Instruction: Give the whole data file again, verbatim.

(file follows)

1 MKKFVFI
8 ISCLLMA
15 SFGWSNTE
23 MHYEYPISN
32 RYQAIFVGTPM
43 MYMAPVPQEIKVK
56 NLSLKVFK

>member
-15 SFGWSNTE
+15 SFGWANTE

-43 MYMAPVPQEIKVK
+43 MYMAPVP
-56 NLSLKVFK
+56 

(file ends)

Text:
1 MKKFVFI
8 ISCLLMA
15 SFGWSNTE
23 MHYEYPISN
32 RYQAIFVGTPM
43 MYMAPVPQEIKVK
56 NLSLKVFK

>member
-15 SFGWSNTE
+15 SFGWANTE

-43 MYMAPVPQEIKVK
+43 MYMAPVP
-56 NLSLKVFK
+56 